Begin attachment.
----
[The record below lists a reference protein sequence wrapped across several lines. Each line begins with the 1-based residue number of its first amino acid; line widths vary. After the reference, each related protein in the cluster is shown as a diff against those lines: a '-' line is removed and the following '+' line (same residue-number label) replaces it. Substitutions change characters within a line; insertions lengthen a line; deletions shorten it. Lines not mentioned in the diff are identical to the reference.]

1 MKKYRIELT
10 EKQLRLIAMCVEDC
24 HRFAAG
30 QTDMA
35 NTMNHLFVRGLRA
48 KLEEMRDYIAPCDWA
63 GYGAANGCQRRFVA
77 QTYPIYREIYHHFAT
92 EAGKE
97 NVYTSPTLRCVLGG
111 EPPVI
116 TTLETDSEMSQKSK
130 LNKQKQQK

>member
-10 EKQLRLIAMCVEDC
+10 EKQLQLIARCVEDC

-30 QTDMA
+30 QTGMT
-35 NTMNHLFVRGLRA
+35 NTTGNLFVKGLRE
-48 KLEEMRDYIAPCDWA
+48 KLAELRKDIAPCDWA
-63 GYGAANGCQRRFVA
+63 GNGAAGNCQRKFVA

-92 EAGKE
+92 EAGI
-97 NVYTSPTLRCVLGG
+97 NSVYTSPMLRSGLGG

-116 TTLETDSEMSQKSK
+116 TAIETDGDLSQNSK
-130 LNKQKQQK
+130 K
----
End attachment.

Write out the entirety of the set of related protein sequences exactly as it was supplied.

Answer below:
[The record below lists a reference protein sequence wrapped across several lines. Each line begins with the 1-based residue number of its first amino acid; line widths vary. After the reference, each related protein in the cluster is shown as a diff against those lines: a '-' line is removed and the following '+' line (same residue-number label) replaces it. Substitutions change characters within a line; insertions lengthen a line; deletions shorten it. Lines not mentioned in the diff are identical to the reference.]

1 MKKYRIELT
10 EKQLRLIAMCVEDC
24 HRFAAG
30 QTDMA
35 NTMNHLFVRGLRA
48 KLEEMRDYIAPCDWA
63 GYGAANGCQRRFVA
77 QTYPIYREIYHHFAT
92 EAGKE
97 NVYTSPTLRCVLGG
111 EPPVI
116 TTLETDSEMSQKSK
130 LNKQKQQK

>member
-10 EKQLRLIAMCVEDC
+10 EKQLQLIARCVEDC

-30 QTDMA
+30 QTGMT
-35 NTMNHLFVRGLRA
+35 NTTGNLFVKGLRE
-48 KLEEMRDYIAPCDWA
+48 KLAELRKDIAPCDWA
-63 GYGAANGCQRRFVA
+63 GNGAAGNCQRKFVA

-92 EAGKE
+92 EAGI
-97 NVYTSPTLRCVLGG
+97 NSVYTSPMLRSGLGG

-116 TTLETDSEMSQKSK
+116 TAIETDGDLSQNSK
-130 LNKQKQQK
+130 K